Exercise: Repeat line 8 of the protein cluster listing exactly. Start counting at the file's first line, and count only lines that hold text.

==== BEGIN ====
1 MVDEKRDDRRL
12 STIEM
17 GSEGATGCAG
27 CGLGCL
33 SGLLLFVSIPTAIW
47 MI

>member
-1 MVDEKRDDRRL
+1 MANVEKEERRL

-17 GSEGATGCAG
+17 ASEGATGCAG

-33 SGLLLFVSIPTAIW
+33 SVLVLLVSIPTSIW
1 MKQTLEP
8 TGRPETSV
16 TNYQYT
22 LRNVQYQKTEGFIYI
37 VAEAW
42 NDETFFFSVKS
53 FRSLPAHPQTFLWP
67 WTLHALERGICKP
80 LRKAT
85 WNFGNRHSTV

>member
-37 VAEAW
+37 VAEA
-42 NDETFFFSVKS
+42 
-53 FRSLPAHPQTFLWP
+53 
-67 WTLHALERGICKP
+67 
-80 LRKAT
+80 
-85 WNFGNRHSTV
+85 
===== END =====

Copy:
-1 MVDEKRDDRRL